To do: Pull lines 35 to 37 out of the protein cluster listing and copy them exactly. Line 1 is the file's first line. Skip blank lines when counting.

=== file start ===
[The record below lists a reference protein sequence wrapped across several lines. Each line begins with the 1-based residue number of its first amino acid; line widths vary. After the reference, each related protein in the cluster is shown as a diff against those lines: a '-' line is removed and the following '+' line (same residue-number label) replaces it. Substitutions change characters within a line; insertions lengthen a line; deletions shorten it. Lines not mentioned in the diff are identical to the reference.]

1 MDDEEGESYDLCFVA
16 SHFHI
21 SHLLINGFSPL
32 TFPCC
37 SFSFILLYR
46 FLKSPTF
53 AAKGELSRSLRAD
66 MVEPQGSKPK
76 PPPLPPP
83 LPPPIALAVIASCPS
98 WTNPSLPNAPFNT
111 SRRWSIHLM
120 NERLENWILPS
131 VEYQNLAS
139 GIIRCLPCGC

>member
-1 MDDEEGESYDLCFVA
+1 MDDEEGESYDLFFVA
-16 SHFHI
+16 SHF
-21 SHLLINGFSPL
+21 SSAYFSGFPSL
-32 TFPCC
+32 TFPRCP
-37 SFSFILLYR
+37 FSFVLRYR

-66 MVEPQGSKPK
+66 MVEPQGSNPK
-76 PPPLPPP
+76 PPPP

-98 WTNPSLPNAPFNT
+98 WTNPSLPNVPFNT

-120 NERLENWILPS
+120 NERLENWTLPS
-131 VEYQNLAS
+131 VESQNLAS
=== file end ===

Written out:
+120 NERLENWTLPS
-131 VEYQNLAS
+131 VESQNLAS